Ouabain improves functional recovery following traumatic brain injury

Moran Dvela-Levitt, Hagit Cohen Ben Ami, Haim Rosen, Esther Shohami, David Lichtstein

Research output: Contribution to journalArticlepeer-review

24 Scopus citations

Abstract

The cardiac steroid ouabain binds to Na+, K+-ATPase and inhibits its activity. Administration of the compound to animals and humans causes an increase in the force of contraction of heart muscle and stabilizes heart rate. In addition, this steroid promotes the growth of cardiac, vascular, and neuronal cells both in vitro and in vivo. We studied the effects of ouabain on mouse recovery following closed head injury (CHI), a model for traumatic brain injury. We show that chronic (three times a week), but not acute, intraperitoneal administration of a low dose (1 μg/kg) of ouabain significantly improves mouse recovery and functional outcome. The improvement in mouse performance was accompanied by a decrease in lesion size, estimated 43 d following the trauma. In addition, mice that underwent CHI and were treated with ouabain showed an increase in the number of proliferating cells in the subventricular zone and in the area surrounding the site of injury. Determination of the identity of the proliferating cells in the area surrounding the trauma showed that whereas there was no change in the proliferation of endothelial cells or astrocytes, neuronal cell proliferation almost doubled in the ouabain-treated mice in comparison with that of the vehicle animals. These results point to a neuroprotective effects of low doses of ouabain and imply its involvement in brain recovery and neuronal regeneration. This suggests that ouabain and maybe other cardiac steroids may be used for the treatment of traumatic brain injury.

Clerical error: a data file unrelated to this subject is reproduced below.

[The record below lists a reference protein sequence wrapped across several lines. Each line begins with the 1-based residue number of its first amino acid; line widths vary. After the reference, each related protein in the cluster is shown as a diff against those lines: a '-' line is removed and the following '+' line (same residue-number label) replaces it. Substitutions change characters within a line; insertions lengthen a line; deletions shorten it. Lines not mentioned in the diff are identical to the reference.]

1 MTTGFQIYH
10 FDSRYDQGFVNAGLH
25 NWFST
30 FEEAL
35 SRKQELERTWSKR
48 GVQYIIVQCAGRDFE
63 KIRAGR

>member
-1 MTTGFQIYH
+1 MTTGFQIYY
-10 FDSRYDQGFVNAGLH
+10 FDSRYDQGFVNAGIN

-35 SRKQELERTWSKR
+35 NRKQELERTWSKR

Original languageEnglish
Pages (from-to)1942-1947
Number of pages6
JournalJournal of Neurotrauma
Volume31
Issue number23
DOIs
StatePublished - 1 Dec 2014
Externally publishedYes

Bibliographical note

Publisher Copyright:
© Mary Ann Liebert, Inc.

Keywords

  • Cardiac steroids
  • Cell viability
  • Closed head injury
  • Na, K-ATPase

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